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Five beef dishes to try in Champaign-Urbana

Champaign-Urbana restaurants represent a range of different cuisines from around the world, and as someone who grew up in a number of different counties, I’ve been fortunate to enjoy beef in a great many forms. This summer I decided to embark on a tour of Champaign’s best beef dishes to indulge my summertime cravings. This was a difficult list to compile (mostly because of all the places I left out), but I hope it provides some options to satisfy your palate regardless of how adventurous you are feeling.

In a styrofoam container, there is a tin foil layer with beef pad Thai on top. There are noodles with a lot of crushed peanuts on top. Photo by Rafay Khan.

Photo by Rafay Khan.

Beef Pad Thai | Bangkok Thai

I haven’t had many beef noodle dishes, so I took this opportunity to expand my horizons. That turned out to be a very good choice. The pad Thai at Bangkok Thai ($10) was freshly made with rice noodles, eggs, sprouts, green onions, and a whole lot of crushed peanuts. I was able to select my protein for the dish and choose my spice level on a scale from one (mild) to six (spicy hot). I had the beef pad Thai with a spice level of five because I like to live dangerously. Five turned out to be the perfect spice level for me, but unless you really love spicy food, I would recommend going with a lower number because it does pack a lot of heat.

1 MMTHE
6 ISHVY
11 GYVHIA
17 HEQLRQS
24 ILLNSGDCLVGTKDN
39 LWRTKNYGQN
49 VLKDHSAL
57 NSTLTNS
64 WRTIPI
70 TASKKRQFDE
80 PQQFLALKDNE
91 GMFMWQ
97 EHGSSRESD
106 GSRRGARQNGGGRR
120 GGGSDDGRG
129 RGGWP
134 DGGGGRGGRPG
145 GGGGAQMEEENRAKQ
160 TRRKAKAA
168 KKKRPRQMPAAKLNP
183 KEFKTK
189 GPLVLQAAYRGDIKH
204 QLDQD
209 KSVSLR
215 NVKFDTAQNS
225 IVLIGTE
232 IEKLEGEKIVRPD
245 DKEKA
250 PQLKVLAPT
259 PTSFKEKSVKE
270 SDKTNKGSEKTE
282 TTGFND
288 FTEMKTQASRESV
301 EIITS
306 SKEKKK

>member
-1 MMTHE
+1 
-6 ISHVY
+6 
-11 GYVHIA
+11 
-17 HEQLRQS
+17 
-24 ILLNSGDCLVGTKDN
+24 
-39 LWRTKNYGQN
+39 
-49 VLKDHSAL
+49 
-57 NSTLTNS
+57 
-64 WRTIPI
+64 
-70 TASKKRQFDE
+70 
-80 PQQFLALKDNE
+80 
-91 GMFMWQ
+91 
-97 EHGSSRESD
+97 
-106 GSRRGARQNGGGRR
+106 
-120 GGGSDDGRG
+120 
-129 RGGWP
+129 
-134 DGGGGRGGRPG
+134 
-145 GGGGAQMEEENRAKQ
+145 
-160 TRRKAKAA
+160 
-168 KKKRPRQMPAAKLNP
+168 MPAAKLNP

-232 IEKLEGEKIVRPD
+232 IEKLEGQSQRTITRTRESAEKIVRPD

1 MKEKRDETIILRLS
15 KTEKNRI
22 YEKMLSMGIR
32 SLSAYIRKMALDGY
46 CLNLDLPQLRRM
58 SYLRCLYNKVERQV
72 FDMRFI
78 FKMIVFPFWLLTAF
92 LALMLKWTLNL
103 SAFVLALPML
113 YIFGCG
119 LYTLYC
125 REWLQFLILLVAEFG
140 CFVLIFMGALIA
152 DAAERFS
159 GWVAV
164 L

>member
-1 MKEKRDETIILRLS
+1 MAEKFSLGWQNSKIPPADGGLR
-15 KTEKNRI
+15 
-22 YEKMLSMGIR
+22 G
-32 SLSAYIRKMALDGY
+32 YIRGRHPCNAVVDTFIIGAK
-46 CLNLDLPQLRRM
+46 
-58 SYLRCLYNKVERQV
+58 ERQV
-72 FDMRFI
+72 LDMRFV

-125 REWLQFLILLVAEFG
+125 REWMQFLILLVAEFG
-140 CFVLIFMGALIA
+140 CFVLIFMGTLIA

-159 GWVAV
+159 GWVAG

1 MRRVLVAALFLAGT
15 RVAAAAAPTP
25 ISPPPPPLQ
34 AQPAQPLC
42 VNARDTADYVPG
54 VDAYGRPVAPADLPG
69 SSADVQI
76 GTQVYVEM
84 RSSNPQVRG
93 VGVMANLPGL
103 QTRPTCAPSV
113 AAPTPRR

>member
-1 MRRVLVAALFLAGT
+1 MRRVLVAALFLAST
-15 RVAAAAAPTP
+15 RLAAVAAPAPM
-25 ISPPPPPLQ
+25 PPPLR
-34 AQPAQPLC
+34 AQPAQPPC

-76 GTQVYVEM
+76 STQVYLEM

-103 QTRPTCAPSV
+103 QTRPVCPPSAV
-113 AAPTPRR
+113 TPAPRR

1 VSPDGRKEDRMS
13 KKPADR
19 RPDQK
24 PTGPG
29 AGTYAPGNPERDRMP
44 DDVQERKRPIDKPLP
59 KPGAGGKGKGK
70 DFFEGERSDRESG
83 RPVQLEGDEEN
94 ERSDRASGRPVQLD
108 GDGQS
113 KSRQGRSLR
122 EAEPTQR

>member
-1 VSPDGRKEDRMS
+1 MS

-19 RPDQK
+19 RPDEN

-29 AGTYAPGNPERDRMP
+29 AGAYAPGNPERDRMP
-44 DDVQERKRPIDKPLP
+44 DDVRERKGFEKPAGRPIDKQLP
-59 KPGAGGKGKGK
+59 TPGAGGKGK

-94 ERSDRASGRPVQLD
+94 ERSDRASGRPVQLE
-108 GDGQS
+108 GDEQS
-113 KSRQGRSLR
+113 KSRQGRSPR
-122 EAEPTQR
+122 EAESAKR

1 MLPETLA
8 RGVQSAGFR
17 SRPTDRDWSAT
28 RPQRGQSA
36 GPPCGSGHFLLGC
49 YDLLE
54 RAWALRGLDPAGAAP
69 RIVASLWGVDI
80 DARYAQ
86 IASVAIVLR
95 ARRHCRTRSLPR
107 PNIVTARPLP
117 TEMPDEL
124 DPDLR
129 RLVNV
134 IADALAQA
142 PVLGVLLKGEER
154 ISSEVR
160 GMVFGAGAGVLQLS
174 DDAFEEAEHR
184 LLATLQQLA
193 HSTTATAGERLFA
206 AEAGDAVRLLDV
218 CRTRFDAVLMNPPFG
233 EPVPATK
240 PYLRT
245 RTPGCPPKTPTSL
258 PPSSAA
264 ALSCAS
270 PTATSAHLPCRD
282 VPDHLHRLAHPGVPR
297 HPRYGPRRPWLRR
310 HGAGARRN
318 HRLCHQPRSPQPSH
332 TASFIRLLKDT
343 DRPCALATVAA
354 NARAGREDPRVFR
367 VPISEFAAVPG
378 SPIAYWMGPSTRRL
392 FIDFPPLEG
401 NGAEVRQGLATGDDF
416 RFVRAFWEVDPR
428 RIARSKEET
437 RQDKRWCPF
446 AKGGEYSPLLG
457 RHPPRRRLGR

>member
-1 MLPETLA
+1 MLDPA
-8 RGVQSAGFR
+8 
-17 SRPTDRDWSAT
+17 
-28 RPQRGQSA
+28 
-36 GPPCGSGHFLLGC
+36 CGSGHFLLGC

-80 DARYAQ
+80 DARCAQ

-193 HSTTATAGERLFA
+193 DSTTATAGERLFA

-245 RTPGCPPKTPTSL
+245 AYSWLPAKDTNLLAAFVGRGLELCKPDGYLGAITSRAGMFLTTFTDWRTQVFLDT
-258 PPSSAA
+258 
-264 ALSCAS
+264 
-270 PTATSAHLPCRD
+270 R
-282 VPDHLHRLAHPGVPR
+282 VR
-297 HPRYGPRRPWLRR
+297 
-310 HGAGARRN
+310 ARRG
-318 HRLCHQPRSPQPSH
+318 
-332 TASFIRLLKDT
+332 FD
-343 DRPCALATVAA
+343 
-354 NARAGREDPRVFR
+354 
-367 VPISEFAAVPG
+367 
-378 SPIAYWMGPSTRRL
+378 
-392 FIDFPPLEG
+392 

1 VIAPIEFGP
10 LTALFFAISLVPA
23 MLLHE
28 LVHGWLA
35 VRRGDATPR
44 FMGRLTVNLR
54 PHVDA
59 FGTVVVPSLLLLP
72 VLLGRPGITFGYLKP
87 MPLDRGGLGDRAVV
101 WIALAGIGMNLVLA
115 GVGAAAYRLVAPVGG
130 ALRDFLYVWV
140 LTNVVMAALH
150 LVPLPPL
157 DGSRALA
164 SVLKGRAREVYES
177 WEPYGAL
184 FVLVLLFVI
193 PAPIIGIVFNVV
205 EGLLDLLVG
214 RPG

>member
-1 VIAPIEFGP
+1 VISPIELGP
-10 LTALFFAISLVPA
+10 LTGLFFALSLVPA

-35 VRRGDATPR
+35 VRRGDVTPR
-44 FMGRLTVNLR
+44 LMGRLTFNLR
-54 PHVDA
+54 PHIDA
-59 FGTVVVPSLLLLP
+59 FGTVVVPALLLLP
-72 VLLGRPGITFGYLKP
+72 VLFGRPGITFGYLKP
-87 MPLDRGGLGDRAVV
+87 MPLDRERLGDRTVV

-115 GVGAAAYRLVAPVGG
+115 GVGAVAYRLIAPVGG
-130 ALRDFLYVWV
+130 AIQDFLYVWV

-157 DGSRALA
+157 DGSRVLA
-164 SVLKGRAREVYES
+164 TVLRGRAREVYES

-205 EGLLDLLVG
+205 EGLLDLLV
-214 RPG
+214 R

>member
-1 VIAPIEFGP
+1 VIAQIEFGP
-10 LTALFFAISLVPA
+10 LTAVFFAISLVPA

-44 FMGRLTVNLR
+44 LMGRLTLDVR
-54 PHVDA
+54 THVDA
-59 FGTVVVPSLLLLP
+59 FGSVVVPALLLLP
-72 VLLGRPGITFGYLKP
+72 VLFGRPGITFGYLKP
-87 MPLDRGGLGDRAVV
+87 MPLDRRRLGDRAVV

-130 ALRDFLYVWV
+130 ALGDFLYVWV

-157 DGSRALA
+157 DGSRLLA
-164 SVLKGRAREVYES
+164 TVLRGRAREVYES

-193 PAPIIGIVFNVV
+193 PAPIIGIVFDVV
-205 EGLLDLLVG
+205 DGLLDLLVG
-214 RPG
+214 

Maybe the best part about the dish, however, was that it did not sacrifice any flavor for heat at the higher spice level. The large pieces of meat added a change in texture from the rest of the dish but tied in the flavors together well, making for a delicious, colorful serving. If you are ever in the mood for a delicious, flavorful pad Thai, Bangkok Thai has got you covered. Bangkok Thai is now open for dine in, carry out or delivery at both their Campustown and Urbana locations.

Bangkok Thai Restaurant & Pho 
410 E Green St
M-F 11 a.m. to 8 p.m.

Bangkok Thai Restaurant & Pho 
1104 N Cunningham Ave
W-M 11 a.m. to 9:30 p.m.

A beef sandwich from Cheese & Crackers is on sourdough bread, sliced on a diagonal, and balanced on top of the other slice. Photo by Rafay Khan.

Photo by Rafay Khan.

Big Beef Sandwich | Cheese & Crackers

The banner outside Cheese & Crackers reads, “Best sandwiches in town,” and I would be hard-pressed to disagree. As an intimate gourmet food location, it can be overwhelming trying to decide what to order as everything looks and sounds delicious. On this visit, I tried the big beef sandwich ($8.99), consisting of a generous serving of thinly sliced roast beef, chopped onions, and fresh goat cheese topped with a house-made vinaigrette to tie all of the ingredients together.

The sandwich is typically served on a baguette, but since I asked for it to be freshly grilled, I had it on sourdough bread which was perfectly grilled. I also got a hot pickle ($1.50) on the side which added just the right amount of acidity to the meal. There was a lot of meat in this hearty sandwich, and it was packed with a lot of flavor. The goat cheese and vinaigrette added a new dimension to what I typically think of as a roast beef sandwich. I did wonder if I was missing out on the baguette, but thoroughly enjoyed the sourdough experience as well. I will probably go back to try the sandwich on a baguette one of these days. Cheese & Crackers has a couple of tables available for seating, but their sandwiches carry out well, if you want to pick one up on the go.

Cheese & Crackers
1715 W Kirby Ave
T-Sa 11 a.m. to 6 p.m.

On a black metal outdoor patio, there is a white rectangular table with three birria tacos and a consume for dipping. Photo by Rafay Khan.

Photo by Rafay Khan.

Birria Tacos | Maize Mexican Grill